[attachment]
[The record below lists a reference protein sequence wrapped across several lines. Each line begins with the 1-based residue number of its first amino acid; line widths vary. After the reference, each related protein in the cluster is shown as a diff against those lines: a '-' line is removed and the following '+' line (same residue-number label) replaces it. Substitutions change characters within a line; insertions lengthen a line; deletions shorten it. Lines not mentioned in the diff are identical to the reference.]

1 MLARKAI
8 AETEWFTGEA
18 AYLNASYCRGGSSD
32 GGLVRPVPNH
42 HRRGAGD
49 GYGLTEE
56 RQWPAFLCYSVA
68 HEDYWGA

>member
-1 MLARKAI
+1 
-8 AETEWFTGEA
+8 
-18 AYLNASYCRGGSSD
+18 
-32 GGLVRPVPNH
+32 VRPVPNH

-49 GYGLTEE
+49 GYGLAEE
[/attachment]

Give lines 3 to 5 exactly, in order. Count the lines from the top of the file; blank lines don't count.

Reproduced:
8 AETEWFTGEA
18 AYLNASYCRGGSSD
32 GGLVRPVPNH